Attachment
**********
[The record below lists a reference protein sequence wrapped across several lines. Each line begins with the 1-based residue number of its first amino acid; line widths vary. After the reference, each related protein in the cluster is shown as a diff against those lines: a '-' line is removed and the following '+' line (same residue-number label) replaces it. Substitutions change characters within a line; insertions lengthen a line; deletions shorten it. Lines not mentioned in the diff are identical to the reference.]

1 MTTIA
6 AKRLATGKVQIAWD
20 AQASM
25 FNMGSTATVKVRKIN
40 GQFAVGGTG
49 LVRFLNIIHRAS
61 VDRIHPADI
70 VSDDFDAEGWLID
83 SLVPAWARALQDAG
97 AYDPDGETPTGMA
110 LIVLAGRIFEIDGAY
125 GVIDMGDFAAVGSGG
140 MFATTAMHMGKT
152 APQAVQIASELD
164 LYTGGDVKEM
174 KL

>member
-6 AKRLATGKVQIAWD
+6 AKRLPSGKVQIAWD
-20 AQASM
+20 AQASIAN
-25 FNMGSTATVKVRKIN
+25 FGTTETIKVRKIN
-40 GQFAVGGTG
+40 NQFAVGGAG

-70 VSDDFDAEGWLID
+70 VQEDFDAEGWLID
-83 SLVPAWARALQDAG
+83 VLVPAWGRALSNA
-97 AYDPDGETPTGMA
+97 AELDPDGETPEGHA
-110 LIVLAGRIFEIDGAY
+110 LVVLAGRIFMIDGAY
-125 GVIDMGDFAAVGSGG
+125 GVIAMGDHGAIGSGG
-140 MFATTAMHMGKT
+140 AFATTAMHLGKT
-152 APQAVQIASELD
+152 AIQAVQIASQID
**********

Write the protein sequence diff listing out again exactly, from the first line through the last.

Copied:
[The record below lists a reference protein sequence wrapped across several lines. Each line begins with the 1-based residue number of its first amino acid; line widths vary. After the reference, each related protein in the cluster is shown as a diff against those lines: a '-' line is removed and the following '+' line (same residue-number label) replaces it. Substitutions change characters within a line; insertions lengthen a line; deletions shorten it. Lines not mentioned in the diff are identical to the reference.]

1 MTTIA
6 AKRLATGKVQIAWD
20 AQASM
25 FNMGSTATVKVRKIN
40 GQFAVGGTG
49 LVRFLNIIHRAS
61 VDRIHPADI
70 VSDDFDAEGWLID
83 SLVPAWARALQDAG
97 AYDPDGETPTGMA
110 LIVLAGRIFEIDGAY
125 GVIDMGDFAAVGSGG
140 MFATTAMHMGKT
152 APQAVQIASELD
164 LYTGGDVKEM
174 KL

>member
-6 AKRLATGKVQIAWD
+6 AKRLPSGKVQIAWD
-20 AQASM
+20 AQASIAN
-25 FNMGSTATVKVRKIN
+25 FGTTETIKVRKIN
-40 GQFAVGGTG
+40 NQFAVGGAG

-70 VSDDFDAEGWLID
+70 VQEDFDAEGWLID
-83 SLVPAWARALQDAG
+83 VLVPAWGRALSNA
-97 AYDPDGETPTGMA
+97 AELDPDGETPEGHA
-110 LIVLAGRIFEIDGAY
+110 LVVLAGRIFMIDGAY
-125 GVIDMGDFAAVGSGG
+125 GVIAMGDHGAIGSGG
-140 MFATTAMHMGKT
+140 AFATTAMHLGKT
-152 APQAVQIASELD
+152 AIQAVQIASQID